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We recently announced a £450,000 joint partnership with Breast Cancer Now. That will allow more Scottish-led research into breast cancer development to take place, which will help to enhance our knowledge and treatment of the disease.
In addition, our £39 million detect cancer early programme is focused on diagnosing cancer at an early stage, when the chances of survival are higher, so that we can help to save more lives every year. Currently, the number of people in Scotland who live for at least five years after a cancer diagnosis has reached a record high.
We are also committed to publishing a new cancer strategy to ensure that real improvements are made to services, and we are currently working with stakeholders and patients to develop that by spring this year. That will include further investment in cancer services.
The First Minister will be aware of the 2050 challenge campaign that was launched this week by Breast Cancer Now. As a breast cancer survivor myself, I know how crucial that campaign is. However, I am one of the lucky ones. The First Minister will have seen earlier this week Colin Leslie’s heart-breaking account of the loss of his fiancée, Sharon, to breast cancer. No one should have to go through what he has been through, but thousands will, and for years to come, if we do not act now.
Will the First Minister agree to meet me, Colin Leslie and other campaigners to discuss how the Scottish Government can further support efforts to stop by 2050 women and men dying from breast cancer?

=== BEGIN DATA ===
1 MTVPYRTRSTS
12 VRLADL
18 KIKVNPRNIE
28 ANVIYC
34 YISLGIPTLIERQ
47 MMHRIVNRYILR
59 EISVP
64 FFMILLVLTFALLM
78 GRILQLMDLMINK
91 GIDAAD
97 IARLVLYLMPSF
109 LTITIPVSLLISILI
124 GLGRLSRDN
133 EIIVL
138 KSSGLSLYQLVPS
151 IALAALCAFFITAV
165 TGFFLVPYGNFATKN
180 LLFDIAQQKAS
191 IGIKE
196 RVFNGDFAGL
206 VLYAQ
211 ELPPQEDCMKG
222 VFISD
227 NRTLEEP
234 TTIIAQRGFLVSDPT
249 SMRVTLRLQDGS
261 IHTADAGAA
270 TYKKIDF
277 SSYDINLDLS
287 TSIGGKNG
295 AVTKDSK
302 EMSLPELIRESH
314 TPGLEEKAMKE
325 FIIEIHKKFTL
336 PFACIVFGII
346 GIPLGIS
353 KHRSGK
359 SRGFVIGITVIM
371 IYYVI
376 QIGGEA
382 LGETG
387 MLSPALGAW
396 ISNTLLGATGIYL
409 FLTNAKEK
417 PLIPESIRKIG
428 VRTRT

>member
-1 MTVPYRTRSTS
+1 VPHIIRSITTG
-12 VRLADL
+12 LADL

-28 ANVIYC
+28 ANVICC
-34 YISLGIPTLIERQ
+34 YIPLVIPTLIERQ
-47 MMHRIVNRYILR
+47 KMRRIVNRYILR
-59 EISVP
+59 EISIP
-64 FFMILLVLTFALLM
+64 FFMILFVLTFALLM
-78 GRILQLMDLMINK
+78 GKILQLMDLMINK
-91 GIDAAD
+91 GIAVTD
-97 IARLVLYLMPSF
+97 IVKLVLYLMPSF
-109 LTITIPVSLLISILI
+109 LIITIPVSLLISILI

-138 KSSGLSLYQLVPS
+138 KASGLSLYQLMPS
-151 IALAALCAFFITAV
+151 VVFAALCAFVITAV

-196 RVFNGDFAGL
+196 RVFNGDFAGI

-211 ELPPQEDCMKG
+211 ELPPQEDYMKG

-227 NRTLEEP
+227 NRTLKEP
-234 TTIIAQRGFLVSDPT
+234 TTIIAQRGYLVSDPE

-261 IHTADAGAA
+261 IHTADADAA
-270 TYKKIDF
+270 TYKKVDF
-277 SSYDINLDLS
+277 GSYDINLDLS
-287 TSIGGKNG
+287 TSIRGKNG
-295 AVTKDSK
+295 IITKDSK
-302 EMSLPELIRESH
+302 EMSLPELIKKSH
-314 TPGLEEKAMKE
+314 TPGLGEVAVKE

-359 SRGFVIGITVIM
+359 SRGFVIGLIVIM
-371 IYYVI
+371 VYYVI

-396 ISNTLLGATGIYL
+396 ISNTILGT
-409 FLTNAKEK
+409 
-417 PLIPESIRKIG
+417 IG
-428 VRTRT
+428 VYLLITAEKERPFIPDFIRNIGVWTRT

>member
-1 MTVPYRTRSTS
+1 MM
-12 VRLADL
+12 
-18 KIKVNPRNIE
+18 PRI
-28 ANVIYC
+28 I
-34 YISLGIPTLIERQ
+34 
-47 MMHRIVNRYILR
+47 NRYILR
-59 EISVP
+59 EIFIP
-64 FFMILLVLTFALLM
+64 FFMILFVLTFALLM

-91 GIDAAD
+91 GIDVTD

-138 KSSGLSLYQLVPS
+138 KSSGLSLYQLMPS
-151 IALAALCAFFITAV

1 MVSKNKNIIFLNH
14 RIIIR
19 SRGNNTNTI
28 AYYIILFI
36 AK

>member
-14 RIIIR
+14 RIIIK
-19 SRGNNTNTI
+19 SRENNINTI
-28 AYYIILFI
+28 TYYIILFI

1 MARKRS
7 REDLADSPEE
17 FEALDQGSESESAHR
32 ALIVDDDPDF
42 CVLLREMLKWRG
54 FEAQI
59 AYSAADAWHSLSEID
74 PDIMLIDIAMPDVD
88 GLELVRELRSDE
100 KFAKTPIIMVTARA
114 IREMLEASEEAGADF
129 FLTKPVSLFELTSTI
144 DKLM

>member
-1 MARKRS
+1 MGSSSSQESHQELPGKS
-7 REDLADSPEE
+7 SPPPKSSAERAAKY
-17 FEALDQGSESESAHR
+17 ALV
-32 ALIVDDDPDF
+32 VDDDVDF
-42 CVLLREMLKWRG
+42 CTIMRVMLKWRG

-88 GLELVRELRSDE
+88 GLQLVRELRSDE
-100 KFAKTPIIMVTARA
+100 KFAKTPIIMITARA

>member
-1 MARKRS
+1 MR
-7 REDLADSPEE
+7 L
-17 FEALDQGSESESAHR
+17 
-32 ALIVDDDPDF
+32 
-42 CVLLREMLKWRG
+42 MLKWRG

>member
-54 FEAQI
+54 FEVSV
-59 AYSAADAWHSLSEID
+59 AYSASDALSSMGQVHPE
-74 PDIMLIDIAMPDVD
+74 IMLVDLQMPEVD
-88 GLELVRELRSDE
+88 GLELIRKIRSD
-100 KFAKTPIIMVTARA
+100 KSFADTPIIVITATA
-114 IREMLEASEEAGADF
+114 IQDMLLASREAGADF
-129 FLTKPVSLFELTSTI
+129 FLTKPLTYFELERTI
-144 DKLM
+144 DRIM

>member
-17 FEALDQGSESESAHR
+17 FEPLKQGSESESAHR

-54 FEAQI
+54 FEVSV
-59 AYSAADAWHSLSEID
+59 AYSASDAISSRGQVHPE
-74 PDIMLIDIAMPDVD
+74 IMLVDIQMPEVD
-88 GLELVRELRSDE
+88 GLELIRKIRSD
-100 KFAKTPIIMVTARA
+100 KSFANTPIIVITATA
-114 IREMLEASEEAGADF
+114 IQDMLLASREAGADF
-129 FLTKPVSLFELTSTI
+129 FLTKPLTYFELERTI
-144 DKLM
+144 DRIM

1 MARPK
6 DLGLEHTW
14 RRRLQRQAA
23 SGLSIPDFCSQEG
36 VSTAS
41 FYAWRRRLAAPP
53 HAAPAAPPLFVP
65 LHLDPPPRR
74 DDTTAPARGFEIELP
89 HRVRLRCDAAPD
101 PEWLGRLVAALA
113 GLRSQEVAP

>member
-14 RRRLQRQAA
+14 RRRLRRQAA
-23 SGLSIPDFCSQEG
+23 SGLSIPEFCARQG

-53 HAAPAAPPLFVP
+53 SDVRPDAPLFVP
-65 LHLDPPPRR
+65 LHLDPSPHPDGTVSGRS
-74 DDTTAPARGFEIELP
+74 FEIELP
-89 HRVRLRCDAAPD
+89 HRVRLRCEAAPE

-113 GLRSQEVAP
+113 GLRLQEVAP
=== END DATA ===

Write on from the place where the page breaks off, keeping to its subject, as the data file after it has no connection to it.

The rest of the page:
Yes. I thank Patricia Ferguson for her question, and I obviously acknowledge the personal experience that she brings to bear on the issue. I am happy to meet her and campaigners.
This is something that we have to work together on. If we are going to tackle not just breast cancer but all cancers, and improve survival rates, we need to do more to detect cancer earlier, which is what we are seeking to do.
I hope that my colleague Richard Lochhead will not mind my saying that I know that his wife has in the past weeks and months been promoting checking for and acting on early signs. That is important, but it is also important that we have the best cancer services to treat people as effectively as possible and—going back to the previous question—that we give people access to life-saving and life-extending drugs as often as possible. We all desperately want real progress on that: after all, I am sure that not a single one of us in the chamber has not in some way, shape or form experienced the devastation of cancer.
I am committed to making sure that we do everything that we can to make progress, and I would be delighted to have Patricia Ferguson’s expertise to help us with that.